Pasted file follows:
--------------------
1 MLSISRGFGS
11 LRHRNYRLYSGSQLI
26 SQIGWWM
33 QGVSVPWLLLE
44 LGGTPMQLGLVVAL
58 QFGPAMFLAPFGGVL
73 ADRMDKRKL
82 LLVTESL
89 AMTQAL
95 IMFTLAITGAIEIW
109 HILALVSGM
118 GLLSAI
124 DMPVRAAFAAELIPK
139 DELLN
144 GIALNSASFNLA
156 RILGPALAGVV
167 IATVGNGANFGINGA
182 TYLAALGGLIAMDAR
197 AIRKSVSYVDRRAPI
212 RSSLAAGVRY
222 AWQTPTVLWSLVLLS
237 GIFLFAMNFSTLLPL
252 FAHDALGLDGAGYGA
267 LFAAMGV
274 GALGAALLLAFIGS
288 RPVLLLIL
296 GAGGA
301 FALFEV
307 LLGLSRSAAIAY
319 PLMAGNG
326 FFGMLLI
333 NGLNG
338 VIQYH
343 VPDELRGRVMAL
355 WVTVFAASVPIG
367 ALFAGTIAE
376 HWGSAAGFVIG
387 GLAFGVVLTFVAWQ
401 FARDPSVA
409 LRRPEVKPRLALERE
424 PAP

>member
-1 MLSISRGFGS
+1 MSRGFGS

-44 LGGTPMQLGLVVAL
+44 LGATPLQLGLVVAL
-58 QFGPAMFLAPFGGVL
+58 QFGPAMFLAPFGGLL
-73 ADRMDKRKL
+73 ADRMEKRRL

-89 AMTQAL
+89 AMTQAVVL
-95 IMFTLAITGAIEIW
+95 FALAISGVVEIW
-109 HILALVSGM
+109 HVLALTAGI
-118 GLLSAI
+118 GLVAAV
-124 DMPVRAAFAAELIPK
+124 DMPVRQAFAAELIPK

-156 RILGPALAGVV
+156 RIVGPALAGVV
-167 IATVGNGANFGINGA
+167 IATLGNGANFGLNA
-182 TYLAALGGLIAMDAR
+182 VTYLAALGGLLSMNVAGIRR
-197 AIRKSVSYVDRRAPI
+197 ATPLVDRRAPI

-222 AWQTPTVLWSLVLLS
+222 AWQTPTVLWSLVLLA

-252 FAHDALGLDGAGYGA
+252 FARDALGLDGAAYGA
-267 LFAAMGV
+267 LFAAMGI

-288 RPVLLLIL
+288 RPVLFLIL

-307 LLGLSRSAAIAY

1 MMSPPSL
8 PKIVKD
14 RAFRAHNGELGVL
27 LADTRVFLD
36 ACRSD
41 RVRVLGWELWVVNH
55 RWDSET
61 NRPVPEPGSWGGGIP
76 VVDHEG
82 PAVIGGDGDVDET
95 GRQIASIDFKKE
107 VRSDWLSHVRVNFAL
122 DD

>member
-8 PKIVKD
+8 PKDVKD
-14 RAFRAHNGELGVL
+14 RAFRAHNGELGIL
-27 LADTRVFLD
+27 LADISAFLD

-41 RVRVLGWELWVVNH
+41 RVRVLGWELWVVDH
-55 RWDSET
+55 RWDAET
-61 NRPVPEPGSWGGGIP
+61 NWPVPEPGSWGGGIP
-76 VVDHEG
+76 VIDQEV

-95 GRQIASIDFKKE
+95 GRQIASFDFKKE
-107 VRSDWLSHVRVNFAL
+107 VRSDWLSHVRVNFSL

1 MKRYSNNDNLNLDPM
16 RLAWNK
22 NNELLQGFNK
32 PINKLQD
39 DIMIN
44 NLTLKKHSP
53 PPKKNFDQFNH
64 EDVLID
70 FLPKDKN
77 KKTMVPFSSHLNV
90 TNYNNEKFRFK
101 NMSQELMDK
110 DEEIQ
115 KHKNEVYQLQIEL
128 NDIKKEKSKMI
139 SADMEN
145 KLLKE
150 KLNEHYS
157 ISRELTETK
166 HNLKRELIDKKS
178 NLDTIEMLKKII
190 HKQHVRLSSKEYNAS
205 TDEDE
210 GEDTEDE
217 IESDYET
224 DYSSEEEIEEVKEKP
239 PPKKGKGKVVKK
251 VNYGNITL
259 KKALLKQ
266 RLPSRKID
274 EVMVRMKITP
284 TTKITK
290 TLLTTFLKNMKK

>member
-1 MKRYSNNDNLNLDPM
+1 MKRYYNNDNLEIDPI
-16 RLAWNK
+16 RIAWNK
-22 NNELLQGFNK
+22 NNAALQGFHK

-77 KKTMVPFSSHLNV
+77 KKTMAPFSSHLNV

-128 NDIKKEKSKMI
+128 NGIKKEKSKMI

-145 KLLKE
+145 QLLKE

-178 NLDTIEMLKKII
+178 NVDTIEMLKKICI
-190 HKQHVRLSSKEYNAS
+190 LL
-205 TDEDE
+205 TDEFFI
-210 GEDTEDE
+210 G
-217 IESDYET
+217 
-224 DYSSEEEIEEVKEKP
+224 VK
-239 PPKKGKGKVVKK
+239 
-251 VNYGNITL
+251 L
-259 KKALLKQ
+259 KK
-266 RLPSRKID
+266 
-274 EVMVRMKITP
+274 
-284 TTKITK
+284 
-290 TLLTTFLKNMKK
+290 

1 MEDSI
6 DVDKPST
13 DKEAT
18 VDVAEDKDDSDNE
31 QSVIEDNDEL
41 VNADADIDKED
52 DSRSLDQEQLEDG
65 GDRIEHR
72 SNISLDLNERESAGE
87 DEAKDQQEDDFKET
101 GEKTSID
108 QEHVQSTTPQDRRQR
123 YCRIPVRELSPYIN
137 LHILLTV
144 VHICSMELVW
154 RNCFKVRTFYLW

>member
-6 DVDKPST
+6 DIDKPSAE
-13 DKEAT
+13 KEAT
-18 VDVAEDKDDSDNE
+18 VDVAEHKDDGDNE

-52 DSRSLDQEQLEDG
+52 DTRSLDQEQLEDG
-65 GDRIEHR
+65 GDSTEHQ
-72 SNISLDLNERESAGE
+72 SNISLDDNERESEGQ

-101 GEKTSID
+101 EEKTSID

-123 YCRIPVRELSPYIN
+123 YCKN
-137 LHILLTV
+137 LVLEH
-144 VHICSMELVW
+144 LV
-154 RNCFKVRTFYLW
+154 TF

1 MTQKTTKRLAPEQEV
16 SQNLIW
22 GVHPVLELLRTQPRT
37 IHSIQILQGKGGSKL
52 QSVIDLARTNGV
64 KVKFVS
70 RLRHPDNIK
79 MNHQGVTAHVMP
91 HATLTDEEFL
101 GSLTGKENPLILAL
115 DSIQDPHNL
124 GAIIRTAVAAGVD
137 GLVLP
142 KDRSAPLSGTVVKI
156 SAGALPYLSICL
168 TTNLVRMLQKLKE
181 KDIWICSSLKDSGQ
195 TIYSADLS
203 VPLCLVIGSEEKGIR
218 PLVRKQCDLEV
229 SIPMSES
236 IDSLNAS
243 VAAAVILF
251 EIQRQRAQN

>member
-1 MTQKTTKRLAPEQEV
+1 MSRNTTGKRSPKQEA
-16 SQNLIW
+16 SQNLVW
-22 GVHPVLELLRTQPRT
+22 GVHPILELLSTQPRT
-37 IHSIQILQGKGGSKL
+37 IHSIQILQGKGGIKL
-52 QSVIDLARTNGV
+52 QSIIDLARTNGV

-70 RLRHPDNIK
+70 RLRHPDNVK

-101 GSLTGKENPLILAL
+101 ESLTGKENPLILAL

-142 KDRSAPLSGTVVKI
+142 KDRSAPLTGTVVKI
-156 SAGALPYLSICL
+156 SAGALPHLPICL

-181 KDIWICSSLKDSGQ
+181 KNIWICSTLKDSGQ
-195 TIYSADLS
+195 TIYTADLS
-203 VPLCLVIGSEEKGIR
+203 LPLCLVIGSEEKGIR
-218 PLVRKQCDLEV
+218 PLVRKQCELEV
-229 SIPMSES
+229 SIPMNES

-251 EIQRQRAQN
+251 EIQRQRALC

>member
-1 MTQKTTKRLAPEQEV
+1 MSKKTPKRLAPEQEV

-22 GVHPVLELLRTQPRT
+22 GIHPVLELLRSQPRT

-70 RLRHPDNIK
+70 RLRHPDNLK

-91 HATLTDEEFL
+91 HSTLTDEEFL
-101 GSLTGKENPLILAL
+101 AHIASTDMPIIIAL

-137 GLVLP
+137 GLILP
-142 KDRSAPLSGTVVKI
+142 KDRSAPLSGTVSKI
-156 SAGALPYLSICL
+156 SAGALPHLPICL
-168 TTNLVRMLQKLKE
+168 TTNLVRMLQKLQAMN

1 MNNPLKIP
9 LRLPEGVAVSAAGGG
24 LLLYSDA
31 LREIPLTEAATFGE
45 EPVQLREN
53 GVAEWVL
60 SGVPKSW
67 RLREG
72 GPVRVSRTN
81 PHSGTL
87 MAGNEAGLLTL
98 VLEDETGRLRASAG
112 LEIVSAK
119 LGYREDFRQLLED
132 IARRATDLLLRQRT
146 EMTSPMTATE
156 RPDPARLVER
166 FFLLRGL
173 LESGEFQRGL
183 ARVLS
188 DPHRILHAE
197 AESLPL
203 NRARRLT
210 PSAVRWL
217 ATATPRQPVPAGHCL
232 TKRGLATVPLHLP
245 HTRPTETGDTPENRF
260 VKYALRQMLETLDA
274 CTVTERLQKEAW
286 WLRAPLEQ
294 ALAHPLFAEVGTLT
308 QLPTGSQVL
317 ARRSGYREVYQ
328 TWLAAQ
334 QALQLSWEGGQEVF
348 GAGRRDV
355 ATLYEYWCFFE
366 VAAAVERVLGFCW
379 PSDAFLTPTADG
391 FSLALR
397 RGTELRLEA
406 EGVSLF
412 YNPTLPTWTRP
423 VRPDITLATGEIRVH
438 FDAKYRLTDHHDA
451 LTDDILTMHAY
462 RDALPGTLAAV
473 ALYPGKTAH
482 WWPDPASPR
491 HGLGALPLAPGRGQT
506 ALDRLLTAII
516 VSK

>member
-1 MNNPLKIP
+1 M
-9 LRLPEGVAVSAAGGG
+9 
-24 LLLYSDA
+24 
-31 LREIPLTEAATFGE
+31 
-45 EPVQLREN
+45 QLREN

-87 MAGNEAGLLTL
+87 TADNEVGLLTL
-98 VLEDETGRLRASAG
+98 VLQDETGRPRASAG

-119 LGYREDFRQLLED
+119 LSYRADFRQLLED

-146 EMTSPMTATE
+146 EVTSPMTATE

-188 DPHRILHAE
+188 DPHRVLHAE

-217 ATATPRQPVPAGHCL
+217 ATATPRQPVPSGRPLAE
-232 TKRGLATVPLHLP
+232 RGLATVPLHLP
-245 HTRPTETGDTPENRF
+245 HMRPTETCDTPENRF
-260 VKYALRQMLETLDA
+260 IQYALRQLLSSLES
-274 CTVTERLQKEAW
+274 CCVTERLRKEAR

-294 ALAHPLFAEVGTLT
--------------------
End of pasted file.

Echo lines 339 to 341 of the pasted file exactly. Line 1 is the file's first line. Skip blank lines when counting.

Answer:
438 FDAKYRLTDHHDA
451 LTDDILTMHAY
462 RDALPGTLAAV